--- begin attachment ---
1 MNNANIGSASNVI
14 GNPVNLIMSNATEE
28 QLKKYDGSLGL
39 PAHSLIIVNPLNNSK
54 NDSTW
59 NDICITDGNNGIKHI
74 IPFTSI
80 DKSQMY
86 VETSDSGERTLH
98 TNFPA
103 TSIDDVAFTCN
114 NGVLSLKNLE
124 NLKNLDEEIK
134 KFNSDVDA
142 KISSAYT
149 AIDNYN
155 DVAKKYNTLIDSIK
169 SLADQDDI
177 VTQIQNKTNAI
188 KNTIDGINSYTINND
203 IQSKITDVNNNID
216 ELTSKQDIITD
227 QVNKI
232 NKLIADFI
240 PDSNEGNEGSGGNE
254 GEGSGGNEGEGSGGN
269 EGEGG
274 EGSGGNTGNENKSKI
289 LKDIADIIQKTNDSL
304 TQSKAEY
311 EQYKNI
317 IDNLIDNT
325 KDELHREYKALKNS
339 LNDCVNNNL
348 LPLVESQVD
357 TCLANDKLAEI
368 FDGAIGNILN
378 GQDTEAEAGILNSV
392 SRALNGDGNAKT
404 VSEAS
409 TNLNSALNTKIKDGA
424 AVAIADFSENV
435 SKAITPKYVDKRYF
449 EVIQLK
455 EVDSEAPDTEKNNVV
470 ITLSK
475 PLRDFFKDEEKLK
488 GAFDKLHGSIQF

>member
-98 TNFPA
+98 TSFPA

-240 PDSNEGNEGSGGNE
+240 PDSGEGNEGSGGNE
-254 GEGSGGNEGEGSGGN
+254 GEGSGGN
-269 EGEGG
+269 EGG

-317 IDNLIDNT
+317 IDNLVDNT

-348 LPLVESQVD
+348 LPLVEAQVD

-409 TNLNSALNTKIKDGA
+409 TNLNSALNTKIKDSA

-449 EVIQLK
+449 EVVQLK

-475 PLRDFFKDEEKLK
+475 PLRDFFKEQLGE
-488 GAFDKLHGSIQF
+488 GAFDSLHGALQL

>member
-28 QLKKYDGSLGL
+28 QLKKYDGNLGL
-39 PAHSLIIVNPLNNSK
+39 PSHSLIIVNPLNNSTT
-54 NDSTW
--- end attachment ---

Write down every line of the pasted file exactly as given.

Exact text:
1 MNNANIGSASNVI
14 GNPVNLIMSNATEE
28 QLKKYDGSLGL
39 PAHSLIIVNPLNNSK
54 NDSTW
59 NDICITDGNNGIKHI
74 IPFTSI
80 DKSQMY
86 VETSDSGERTLH
98 TNFPA
103 TSIDDVAFTCN
114 NGVLSLKNLE
124 NLKNLDEEIK
134 KFNSDVDA
142 KISSAYT
149 AIDNYN
155 DVAKKYNTLIDSIK
169 SLADQDDI
177 VTQIQNKTNAI
188 KNTIDGINSYTINND
203 IQSKITDVNNNID
216 ELTSKQDIITD
227 QVNKI
232 NKLIADFI
240 PDSNEGNEGSGGNE
254 GEGSGGNEGEGSGGN
269 EGEGG
274 EGSGGNTGNENKSKI
289 LKDIADIIQKTNDSL
304 TQSKAEY
311 EQYKNI
317 IDNLIDNT
325 KDELHREYKALKNS
339 LNDCVNNNL
348 LPLVESQVD
357 TCLANDKLAEI
368 FDGAIGNILN
378 GQDTEAEAGILNSV
392 SRALNGDGNAKT
404 VSEAS
409 TNLNSALNTKIKDGA
424 AVAIADFSENV
435 SKAITPKYVDKRYF
449 EVIQLK
455 EVDSEAPDTEKNNVV
470 ITLSK
475 PLRDFFKDEEKLK
488 GAFDKLHGSIQF

>member
-98 TNFPA
+98 TSFPA

-240 PDSNEGNEGSGGNE
+240 PDSGEGNEGSGGNE
-254 GEGSGGNEGEGSGGN
+254 GEGSGGN
-269 EGEGG
+269 EGG

-317 IDNLIDNT
+317 IDNLVDNT

-348 LPLVESQVD
+348 LPLVEAQVD

-409 TNLNSALNTKIKDGA
+409 TNLNSALNTKIKDSA

-449 EVIQLK
+449 EVVQLK

-475 PLRDFFKDEEKLK
+475 PLRDFFKEQLGE
-488 GAFDKLHGSIQF
+488 GAFDSLHGALQL

>member
-28 QLKKYDGSLGL
+28 QLKKYDGNLGL
-39 PAHSLIIVNPLNNSK
+39 PSHSLIIVNPLNNSTT
-54 NDSTW